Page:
|Re: HP 21|
Message #20 Posted by Vieira, Luiz C. (Brazil) on 8 Dec 2004, 7:37 p.m.,
in response to message #19 by Perry Schwartz
excuse me answering (or posting an aswer to) a question direct to another contributor, but I guess I can tell you about my own experience.
I bought many commercial National NiCadīs, 850mAh, and used them mostly to replace regular NiCad battery in standard HP battery packs: Classics (HP45, HP55, HP65...), Woodstocks (vintage HP2x, HP67), Spices (not so vintage HP3xE/C) and I also rebuilt a pack for an HP75D, but in this case I used a commercial, slightly modified walkie-talkie battery (pack of three regular NiCads; I had to remove a diode used for charging purposes, but the pack fit almost exactly in place). I rebuilt two pack for the HP97 (Topcat) with a couple of four NiCad cells from two mobile (cell phone) faulty battery packs. Most of the earlier cell phones used a five-cells battery pack, and in most cases, the faulty packs have only one deffective cell.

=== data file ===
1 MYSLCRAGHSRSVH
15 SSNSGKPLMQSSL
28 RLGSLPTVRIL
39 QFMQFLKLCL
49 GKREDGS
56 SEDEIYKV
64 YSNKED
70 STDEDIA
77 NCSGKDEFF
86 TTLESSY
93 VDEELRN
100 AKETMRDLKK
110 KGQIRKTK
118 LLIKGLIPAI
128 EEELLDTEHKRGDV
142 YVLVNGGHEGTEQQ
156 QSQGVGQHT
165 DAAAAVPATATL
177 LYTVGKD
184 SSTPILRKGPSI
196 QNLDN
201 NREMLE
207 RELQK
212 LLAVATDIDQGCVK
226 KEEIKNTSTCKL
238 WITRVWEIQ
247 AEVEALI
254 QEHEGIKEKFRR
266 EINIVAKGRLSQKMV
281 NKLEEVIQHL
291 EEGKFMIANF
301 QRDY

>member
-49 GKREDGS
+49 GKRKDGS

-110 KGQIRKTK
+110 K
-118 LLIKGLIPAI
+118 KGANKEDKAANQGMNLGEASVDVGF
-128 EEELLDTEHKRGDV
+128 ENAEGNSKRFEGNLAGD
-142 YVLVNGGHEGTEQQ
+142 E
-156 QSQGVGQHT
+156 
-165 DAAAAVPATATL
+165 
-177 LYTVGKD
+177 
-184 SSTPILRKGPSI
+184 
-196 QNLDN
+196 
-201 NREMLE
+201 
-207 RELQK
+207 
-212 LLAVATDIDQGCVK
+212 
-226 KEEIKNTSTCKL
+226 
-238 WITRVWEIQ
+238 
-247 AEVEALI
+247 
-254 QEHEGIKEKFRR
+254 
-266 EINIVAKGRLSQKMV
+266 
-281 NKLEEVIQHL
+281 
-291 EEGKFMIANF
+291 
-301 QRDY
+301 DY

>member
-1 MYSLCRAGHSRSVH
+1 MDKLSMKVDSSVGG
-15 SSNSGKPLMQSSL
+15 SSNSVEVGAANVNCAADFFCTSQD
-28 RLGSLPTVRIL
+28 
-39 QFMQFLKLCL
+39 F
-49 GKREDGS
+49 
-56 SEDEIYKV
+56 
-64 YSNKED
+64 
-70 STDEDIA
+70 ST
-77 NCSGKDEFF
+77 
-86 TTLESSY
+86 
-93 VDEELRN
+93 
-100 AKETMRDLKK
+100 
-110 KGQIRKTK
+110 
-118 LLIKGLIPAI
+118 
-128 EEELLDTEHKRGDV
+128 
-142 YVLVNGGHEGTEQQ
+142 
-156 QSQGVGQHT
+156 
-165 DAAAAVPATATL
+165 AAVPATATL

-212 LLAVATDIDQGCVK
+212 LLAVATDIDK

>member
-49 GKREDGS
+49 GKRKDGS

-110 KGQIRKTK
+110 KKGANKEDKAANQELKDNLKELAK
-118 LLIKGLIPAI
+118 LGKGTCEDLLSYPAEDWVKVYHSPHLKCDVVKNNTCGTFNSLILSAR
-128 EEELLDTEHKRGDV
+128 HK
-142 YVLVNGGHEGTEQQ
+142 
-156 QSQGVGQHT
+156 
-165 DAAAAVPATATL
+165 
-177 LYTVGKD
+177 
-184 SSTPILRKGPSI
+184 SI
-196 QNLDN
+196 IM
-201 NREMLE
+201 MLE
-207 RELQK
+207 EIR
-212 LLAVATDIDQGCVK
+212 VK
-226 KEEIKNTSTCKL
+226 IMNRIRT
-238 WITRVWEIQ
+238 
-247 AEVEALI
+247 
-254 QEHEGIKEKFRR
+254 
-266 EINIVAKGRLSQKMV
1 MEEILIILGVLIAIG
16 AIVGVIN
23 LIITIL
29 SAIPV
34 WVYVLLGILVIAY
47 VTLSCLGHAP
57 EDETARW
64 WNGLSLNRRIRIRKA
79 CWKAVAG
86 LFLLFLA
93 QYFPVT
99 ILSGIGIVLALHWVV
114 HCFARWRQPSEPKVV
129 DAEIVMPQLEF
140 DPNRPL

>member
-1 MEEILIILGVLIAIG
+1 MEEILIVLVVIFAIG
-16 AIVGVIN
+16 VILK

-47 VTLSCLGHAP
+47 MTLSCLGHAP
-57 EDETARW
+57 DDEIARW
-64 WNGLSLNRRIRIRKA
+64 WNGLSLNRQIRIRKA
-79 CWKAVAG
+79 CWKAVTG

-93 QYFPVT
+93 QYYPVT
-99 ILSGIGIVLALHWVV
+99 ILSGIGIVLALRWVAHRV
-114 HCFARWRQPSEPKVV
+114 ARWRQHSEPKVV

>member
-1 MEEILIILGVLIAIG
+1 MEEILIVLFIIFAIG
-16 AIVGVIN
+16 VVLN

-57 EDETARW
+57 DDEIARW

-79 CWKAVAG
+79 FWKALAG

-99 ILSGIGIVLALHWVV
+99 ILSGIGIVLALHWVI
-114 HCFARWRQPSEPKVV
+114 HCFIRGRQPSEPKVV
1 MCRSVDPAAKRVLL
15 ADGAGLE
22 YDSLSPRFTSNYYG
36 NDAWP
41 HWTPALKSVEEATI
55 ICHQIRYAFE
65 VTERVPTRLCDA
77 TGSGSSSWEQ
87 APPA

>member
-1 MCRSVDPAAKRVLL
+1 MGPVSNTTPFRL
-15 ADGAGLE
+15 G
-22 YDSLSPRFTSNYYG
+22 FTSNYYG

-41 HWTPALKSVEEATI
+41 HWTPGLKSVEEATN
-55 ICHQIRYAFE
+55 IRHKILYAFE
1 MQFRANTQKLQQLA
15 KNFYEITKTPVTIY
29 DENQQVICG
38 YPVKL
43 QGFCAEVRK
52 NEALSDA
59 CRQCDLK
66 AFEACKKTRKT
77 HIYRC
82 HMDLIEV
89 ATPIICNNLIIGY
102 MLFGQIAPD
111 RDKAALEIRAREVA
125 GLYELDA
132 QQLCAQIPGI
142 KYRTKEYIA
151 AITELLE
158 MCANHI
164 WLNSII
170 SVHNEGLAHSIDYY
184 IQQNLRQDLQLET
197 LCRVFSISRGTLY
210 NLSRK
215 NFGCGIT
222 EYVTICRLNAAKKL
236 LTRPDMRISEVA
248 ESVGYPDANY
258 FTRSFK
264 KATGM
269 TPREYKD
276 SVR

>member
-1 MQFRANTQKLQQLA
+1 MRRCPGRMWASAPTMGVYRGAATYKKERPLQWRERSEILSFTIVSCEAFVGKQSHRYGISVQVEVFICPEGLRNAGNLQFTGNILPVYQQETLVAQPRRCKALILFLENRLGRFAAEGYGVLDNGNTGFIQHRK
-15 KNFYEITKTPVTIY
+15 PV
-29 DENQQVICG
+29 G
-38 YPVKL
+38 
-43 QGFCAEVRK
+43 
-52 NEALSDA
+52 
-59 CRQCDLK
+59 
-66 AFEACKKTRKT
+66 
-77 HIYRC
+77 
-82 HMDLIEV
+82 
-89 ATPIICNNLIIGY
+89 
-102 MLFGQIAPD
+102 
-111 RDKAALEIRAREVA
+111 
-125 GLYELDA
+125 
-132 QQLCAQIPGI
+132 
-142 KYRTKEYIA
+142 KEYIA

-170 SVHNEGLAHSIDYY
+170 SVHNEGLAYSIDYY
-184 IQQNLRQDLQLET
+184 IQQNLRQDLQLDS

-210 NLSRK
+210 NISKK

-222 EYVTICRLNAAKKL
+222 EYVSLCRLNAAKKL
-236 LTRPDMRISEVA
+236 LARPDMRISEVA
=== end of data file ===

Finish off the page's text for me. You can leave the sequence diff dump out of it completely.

I also used regular NiCads with higher capacity, about 1100mAh, but they need extended charging time to fully charge. Because of the awkward "memory effect" observed in most NiCad batteries when not being fully charged and/or discharged, I also successfuly tested some NiMH cells. These batteries are more "well behaved" related to the memory effect. I currently use NiMH AAA cells (650 mAh) in my HP48/49 units mostly because of the power drain when communicating. In this case they are externally charged, so I always keep some ready to use spare units. The HP49G+ is the one that needs fresh cells more often.
About voltages: the NiCad units operate in the range 1.25Vcc (fully charged) to about 1.17Vcc (low-power indication) or less, depends on the voltage sensing circuit. The NiMH are close to that, and I remember reading that they actually go a bit higher. I found out later that my personal measurement instruments have not enough accuracy to indicate such difference, so I take them as close enough to work about the same.
Hope this helps a bit.